And now Slide #10. Looking a little forward to the next couple of months. Starting in the second quarter, we've increased our investment in marketing and advertising to drive sales. Our advertising efforts will focus on core brands as we leverage TV advertising and online interactive media that reach new consumers. This is a very significant step as we're excited about our incremental spending on our advertising and marketing and primarily, against our SOH brand. Marketing efforts will help us reach broader consumer base and allows us to support our core brands, while we also do some additional support for allied brands. The majority of these activities will occur during the second and third quarter of 2013.

And finally, we are committed to our strategic plans as we drive execution across the entire company. All of our associates are actively engaged in this process and are driving it on a daily basis. Snyder's-Lance continues to be a great company and is growing and building a solid place in the snack food industry. We've accomplished a great deal over this past quarter and we have a lot left to accomplish over the balance of the year. And again, my thanks go to all of our team members for their dedication and hard work over the past few months, and also to our IBO's and especially to our retailers.

At this time, I'd like to turn it over to Rick for some further review on our financials.

Rick D. Puckett

Thank you, Carl, and good morning, everyone, and welcome to the call. I want to turn your attention to Page 12 in the deck that was posted earlier this morning. And I want to go into a little bit more detail on some of the financial results.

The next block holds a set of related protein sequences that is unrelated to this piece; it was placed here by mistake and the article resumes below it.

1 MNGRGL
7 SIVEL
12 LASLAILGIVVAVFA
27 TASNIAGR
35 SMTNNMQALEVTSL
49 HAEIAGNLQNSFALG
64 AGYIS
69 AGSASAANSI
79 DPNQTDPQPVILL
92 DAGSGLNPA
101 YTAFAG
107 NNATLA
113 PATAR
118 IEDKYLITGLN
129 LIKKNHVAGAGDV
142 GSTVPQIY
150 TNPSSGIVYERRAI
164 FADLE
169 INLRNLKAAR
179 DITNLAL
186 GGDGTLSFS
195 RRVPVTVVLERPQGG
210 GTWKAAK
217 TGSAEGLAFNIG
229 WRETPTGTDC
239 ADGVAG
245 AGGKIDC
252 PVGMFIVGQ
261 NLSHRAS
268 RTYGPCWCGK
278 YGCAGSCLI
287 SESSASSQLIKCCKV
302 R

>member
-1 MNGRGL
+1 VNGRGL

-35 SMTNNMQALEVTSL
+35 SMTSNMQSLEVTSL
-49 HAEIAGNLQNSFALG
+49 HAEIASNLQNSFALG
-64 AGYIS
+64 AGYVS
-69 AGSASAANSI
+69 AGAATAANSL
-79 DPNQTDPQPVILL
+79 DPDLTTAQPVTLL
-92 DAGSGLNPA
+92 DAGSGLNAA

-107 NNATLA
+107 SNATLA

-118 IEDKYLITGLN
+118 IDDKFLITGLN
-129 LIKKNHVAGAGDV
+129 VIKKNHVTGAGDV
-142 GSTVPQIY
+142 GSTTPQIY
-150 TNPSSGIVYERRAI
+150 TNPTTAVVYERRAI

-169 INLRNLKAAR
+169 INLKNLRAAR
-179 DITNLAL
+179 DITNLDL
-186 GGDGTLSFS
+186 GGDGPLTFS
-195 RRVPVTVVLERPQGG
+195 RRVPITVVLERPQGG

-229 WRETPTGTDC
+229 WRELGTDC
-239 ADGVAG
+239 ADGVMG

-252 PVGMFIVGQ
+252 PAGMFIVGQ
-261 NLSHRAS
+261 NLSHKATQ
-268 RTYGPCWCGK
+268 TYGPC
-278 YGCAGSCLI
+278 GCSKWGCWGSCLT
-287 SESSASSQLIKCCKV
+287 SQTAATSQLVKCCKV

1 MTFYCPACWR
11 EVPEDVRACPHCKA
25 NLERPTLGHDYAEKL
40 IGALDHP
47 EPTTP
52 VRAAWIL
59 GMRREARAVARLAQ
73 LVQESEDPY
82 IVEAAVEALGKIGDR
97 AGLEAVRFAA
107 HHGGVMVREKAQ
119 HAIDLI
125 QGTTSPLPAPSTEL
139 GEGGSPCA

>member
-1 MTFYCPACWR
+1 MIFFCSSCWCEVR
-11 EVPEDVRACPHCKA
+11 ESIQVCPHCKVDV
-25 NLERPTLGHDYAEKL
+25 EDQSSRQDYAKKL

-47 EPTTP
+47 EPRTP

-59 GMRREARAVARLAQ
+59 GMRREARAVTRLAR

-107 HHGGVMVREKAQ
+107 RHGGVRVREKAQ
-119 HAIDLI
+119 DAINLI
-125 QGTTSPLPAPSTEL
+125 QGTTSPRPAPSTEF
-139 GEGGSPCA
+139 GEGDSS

On Page 12, you'll see a breakout of revenue, net revenue across our branded, private brands, partner brands and other revenue sources. The branded revenue, as Carl mentioned, was up last year, 15% and core brands was actually up 23%, excluding the IBO impact. We gained market share in each of our core brands during the quarter. We also saw Pretzel Crisps and the performance there being very good performance and quite consistent with our expectations. The private brand trends are consistent with general retail customer trends in the mass and grocery channels.

Turning to Page 13, I want to highlight a few things in terms of the key financial metrics. Gross margin for the quarter was 34.6% versus 32.8% last year. Snack Factory contributed approximately 90 basis points in favorable mix. More effective trade spend drove an additional 90 basis points for the quarter. And then better manufacturing efficiencies that Carl mentioned a few minutes ago, as well as product mix with our core brands, offset any negative impact from the IBO conversion comparison.

Operating margins, 8.1% versus 5% last year. This improvement was driven by a number of things including: the continued good growth in our core brands, including Snack Factory; our efforts to optimize our non-branded products, were also very beneficial; the full integration impact of the IBO's, the G&A functions, as well as supply chain functions; and the overall gross margin improvement through more effective trade spend, which is supported by our new systems and processes.

In addition, I don't talk about this too much, but tax rate is worth mentioning this quarter. You can see it's 37.7% versus last year at 35.8%. We actually expected the full year tax rate will be in the range of 36.5% to 37% this year. This will impact EPS by $0.025 to $0.03 for the full year, which was not originally planned. This is a result from changes in our expectation of certain full year tax items. The diluted earnings per share was $0.28 versus $0.17 last year excluding special items, which represents an increase of over 65% year-over-year.